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Regent Foods planning ‘run-away shop’ tactic after Mayor Vico warning, workers say

Regent Foods Corporation (RFC) management is set to implement a “run-away shop” tactic with its threat to transfer out of Pasig City, the snack manufacturer’s striking workers said.

“The Regent management just proved what we have been pointing out since we started our strike and mounted our picketlines last October 16 — that the RFC management will implement a runaway shop and lockout of its plant in Pasig City to get rid of the issues we are raising,” Regent Food Workers Union (RFWU) president Tita Cudiamat said.

Cudiamat was reacting to RFC’s statement that it is now mulls transferring its business out of Pasig City after Mayor Vico Sotto advised the company to rethink its position of filing charges against its striking workers.

“If you want to have a healthy relationship with our city, I highly suggest you rethink your position,” Sotto warned.

“Moving forward, RFC may simply accept its fate that the Pasig City Administration will unjustly make life hard for it and its 400-strong workforce, and contemplate simply bringing its business elsewhere,” the company said in a statement.

Cudiamat however said that RFC’s reaction to Sotto’s warning proves the company’s “illegal” plans.

Labor group Defend Jobs Philippines echoed the strikers’ accusations that RFC implemented a “long  list of unfair labor practices against their workers.”

“For the longest time, striking workers have been airing out and complaining about the management’s attempt of runaway shop, lockout, union busting, unfair labor practices, contractualization, low wages, unpaid benefits, and violations of the workers right to union and strike,” Defend Job Philippines spokesperson Christian Lloyd Magsoy said in a statement.

Magsoy defended Sotto who also raised funds to allow some of those arrested, including a bystander, to post bail last Monday.

“No amount of defensive statements and baseless attacks against Mayor Vico can justify the long-drawn hardships of Regent workers for almost three decades of existence of this company,” Magsoy said.

Both RFWU and Defend Jobs Philippines warned the RFC management to brace itself for countercharges they plan to file in several legal venues the company’s “unfair labor practices, abusive acts…and the violent dispersal” last November 9 that also injured several workers.

“Instead of lying and spreading fake news and charges, the RFC management must focus in addressing our legitimate concerns. If they will remain firm in fabricating lies and stories, then we have no resort but to fight back in whatever legal and just means possible,” Cudiamat said. # (Raymund B. Villanueva)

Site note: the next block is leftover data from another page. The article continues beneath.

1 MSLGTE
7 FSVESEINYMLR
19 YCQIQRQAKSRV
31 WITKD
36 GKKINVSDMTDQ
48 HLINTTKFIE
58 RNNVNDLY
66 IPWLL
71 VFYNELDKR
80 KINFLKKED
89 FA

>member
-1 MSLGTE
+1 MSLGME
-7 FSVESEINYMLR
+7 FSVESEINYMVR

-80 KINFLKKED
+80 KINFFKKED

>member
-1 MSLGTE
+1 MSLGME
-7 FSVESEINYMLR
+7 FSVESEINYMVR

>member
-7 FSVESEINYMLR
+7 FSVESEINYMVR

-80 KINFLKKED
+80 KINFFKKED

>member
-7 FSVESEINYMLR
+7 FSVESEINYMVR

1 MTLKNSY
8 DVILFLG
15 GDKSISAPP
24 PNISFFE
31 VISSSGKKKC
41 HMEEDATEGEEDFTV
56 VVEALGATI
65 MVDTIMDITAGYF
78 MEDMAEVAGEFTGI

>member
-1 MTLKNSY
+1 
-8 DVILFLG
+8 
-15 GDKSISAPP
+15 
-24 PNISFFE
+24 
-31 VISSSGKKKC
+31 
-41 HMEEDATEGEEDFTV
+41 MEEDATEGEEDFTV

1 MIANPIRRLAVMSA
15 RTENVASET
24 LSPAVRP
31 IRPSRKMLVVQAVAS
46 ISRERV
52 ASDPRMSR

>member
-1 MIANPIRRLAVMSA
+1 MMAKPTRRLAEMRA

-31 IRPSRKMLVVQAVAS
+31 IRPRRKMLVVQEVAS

Regent Foods products

Bacolod journos to remember Maguindanao massacre victims

By Visayas Today

Officers and members of the Negros Press Club and the National Union of Journalists of the Philippines-Bacolod chapter reiterated their call for justice for the victims of the massacre in Ampatuan, Maguindanao that killed 58 people, including 32 journalists, 10 years ago.

The local media groups will mark their death anniversary with a tribute at the NPC building on Friday, November 22, at 3 p.m.

It will be followed by the lighting of candles and offering of prayers at the Marker for Fallen Journalists at the public plaza.

The victims’ kin, campus journalists, students, and civic leaders are also expected to join the commemoration.

On November 23, 2009, the 58 victims, including the 32 journalists, were shot to death on the way to the provincial poll office for the filing of certificate of candidacy of Esmael “Toto” Mangudadatu, for governor against Andal Ampatuan Jr., the son of the governor at the time, Andal Ampatuan Sr., the alleged mastermind of the massacre who died in 2015.

The promulgation of judgment is expected to be handed down on or before December 20 this year.

The Maguindanao massacre is considered as the worst election-related violence in recent Philippine history and the worst attack on journalists the world has known. #

Kids of Ampatuan massacre victims cry ‘justice’ 10 years after carnage

By Visayas Today

SITIO MASALAY, Ampatuan, Maguindanao – Princess Arianna Caniban was eight months old when the November 23, 2009 Ampatuan massacre happened, claiming the lives of 58 persons, 32 of them media workers.

On Sunday, November 17, Princess Arianna, whose father John was a reporter for the community paper Peryodiko Ini in Koronadal, joined other children of the murdered journalists on the very hilltop in Ampatuan town, Maguindanao where their parents died.

Most of the victims, including the journalists, were in a convoy on its way to file the candidacy of the town vice mayor Esmael Mangudadatu, who intended to run for governor against Andal
Ampatuan Jr., a scion of the powerful clan that ruled Maguindanao and mayor of the town of Datu Unsay, which bears his nickname.